Collaboration in learning is a good way to invite ideas and brainstorm but does not always meet learning objectives set out by the training team. One way to increase effectiveness and productivity of collaborative learning is by engaging learners in well- defined scripts. A collaborative script is, in essence, a set of guidelines for learners on how learners should form groups, how they should interact and collaborate and how they should solve problems to produce actual learning.
Types of ID based Collaborative Approaches
Question-Answer Approach: In the first approach, an instructional designer presents the learner group with a series of questions on a specific topic. Learners can answer them online through free text and each answer is studied by an instructor. Peers with two most conflicting answers are put together in a group and made to take the same quiz again. Groups collaborate to form answers and at the end of the activity, all answers are discussed to generate a final set of answers that make most sense to the entire group.
The design rationale of this script is to create conflicts among learners and instigate arguments to encourage closer interactions. Back and forth style of questioning succeeds in engaging learners and effectively produces learning through collaboration.
Story-writing Approach: Instructional designer provides the first chapter of a story. Learners read this chapter and write the continuing second chapter of the story. All entries are read and learners vote for their favorite. The story then continues for a predefined set of chapters, till it reaches a mutually agreed end.
The role of an instructor in this script is restrained and learners are encouraged to interact more freely with each other. This approach works well when developing creative ideas or storyboards.
Project-based Approach: This approach supports project-based learning through collaboration among different learner groups. Each project is segmented into phases and the learners are grouped into teams, who work on each phase. The intermediate product of each phase is shared in an online social space. The teams can look into each other’s work and take inspiration from it to move forward. While each team finally delivers its own final product, it is built through mutual inspiration and support.
The design rationale for this script is to utilize social space as a platform of continuing idea-seeding. This approach works well for a variety of different projects, as long as instructional designers clearly distinguish each phase for the learners along with clearly defined goals for each phase.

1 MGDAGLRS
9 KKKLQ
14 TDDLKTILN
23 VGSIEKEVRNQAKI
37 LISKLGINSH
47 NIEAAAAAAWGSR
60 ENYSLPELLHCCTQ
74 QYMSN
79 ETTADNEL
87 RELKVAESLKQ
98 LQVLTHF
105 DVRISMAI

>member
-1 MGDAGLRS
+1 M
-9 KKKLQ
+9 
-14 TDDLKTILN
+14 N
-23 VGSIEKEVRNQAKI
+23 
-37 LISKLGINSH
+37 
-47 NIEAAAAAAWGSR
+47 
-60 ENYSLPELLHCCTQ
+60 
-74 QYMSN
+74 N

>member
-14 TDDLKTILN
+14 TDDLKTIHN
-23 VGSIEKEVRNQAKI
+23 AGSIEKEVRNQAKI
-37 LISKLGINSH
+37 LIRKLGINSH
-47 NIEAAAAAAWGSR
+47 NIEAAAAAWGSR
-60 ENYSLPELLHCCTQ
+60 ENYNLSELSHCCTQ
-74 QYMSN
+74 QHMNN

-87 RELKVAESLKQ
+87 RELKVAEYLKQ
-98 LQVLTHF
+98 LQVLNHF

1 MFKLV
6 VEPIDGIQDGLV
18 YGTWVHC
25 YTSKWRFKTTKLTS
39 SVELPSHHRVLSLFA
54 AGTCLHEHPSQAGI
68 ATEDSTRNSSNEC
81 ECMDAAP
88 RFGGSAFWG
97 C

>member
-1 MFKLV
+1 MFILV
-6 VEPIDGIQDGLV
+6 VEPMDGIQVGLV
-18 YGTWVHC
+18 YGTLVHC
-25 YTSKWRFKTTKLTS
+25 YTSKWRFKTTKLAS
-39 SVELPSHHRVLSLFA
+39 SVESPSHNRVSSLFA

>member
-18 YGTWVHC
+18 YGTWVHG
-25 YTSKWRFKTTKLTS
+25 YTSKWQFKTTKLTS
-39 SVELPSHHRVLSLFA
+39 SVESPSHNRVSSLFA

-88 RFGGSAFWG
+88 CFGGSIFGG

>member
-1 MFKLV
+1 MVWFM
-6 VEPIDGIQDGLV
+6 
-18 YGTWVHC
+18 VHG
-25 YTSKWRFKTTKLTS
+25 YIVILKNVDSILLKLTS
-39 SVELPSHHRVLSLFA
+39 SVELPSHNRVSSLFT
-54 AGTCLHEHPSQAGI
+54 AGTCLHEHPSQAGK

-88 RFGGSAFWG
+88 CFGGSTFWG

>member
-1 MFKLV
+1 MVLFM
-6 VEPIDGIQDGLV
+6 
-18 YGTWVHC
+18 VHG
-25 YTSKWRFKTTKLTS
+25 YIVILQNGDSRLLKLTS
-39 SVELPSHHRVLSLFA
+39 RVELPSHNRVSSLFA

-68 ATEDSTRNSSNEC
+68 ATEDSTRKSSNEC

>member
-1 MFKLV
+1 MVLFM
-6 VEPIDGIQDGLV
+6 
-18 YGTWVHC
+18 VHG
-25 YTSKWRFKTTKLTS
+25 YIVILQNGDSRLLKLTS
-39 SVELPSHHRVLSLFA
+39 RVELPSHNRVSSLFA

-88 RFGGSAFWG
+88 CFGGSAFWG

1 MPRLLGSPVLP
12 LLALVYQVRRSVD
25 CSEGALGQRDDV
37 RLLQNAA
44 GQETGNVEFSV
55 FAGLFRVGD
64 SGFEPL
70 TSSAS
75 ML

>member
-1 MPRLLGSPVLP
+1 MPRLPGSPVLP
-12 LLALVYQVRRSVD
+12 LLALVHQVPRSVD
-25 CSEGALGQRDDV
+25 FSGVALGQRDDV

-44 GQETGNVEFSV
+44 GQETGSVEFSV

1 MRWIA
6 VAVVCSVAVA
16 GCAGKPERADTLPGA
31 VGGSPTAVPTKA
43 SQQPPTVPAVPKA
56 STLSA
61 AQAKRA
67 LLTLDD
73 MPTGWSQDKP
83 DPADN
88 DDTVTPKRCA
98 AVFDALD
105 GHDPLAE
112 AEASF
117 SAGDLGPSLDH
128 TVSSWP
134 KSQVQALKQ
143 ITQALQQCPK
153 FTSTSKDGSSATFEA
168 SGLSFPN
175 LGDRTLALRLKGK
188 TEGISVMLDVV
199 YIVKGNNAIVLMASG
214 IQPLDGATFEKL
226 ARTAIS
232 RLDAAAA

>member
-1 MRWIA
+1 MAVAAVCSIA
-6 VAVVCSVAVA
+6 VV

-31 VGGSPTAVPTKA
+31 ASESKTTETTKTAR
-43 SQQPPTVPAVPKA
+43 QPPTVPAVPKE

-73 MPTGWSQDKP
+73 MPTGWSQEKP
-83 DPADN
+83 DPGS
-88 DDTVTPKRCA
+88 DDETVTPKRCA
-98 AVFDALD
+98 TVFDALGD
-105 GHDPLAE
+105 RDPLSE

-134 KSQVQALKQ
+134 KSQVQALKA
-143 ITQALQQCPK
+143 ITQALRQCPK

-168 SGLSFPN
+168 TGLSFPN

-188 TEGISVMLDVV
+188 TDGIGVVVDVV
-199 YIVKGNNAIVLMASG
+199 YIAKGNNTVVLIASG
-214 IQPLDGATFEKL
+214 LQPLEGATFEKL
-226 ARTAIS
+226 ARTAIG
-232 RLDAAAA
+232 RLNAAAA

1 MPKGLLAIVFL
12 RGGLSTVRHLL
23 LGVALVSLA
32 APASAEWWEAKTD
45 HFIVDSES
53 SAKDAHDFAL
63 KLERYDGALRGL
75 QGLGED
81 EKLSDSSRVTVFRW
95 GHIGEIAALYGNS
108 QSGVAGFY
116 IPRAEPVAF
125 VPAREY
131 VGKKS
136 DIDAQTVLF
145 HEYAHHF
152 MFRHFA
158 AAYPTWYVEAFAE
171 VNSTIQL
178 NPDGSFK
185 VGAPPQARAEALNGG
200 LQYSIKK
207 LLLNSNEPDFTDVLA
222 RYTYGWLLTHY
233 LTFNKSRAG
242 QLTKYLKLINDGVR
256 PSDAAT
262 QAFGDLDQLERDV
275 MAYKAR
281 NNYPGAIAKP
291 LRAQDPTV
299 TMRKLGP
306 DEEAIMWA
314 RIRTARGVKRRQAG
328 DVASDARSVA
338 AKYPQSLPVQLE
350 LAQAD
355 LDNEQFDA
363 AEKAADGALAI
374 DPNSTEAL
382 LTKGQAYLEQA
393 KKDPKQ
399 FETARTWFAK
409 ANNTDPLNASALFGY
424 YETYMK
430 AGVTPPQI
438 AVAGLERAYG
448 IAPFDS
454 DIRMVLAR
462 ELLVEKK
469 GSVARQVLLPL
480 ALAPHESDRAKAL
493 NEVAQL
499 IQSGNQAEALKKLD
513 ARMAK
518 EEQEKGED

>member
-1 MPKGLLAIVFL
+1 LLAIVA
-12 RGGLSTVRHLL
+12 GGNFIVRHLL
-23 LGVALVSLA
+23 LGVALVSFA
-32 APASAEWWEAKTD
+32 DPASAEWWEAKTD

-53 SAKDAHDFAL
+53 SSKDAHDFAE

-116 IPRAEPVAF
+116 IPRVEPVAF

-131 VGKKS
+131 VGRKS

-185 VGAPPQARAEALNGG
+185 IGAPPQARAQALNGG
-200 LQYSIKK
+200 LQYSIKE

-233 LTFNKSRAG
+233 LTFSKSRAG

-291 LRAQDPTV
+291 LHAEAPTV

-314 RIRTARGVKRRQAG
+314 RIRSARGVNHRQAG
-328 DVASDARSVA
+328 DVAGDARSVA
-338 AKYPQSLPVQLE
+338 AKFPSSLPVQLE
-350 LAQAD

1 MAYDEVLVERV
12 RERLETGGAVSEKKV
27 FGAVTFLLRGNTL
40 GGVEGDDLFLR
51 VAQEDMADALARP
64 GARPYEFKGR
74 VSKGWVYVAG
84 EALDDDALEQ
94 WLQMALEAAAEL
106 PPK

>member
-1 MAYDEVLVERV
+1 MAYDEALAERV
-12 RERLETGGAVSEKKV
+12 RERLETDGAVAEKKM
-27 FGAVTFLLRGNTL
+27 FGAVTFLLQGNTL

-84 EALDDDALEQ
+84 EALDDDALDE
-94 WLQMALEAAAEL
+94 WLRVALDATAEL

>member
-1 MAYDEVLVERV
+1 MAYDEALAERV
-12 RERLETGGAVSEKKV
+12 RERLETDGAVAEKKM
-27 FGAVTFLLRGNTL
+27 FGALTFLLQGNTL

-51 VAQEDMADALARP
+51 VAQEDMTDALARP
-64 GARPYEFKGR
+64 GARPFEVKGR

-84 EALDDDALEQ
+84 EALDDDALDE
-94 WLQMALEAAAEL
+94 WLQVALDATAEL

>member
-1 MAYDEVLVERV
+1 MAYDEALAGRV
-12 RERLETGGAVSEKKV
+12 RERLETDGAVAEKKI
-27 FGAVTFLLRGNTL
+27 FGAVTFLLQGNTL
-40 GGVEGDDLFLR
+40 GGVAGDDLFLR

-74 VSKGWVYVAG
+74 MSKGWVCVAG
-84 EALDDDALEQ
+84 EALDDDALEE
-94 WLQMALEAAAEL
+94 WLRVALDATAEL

Reciprocal Teaching Approach: This approach works on the concept of peer tutoring. A new learner and a peer subject expert are presented with the learning material. One reads the first paragraph and then the other questions him/her on the same. Instructional designers prepare these questions, along with the learning material. For the next paragraph, roles are reversed and this process is repeated till the end of the course.
While some may argue that this concept does not strictly lie in the realm of collaborative learning as the experience and knowledge of one learner exceeds the other, the coming together of peers for such an exercise is truly beneficial for both. While an inexperienced learner benefits from the knowledge of his peer, the experienced learner takes this opportunity to revise and revisit concepts to strengthen knowledge on the topic.
Such collaborative scripts can be developed using existing popular scripts to suit individual or organizational needs. The concept of a collaborative script does not seek to create a restrictive environment for group interactions. On the contrary, it works to gather most out of peer-interaction and can be extremely effective for corporate e-learning, where measurable benefits and productive learning are always commended.
Source: ‘Blending Collaborative Learning with Instructional Design’ by Pierre Dillenbourg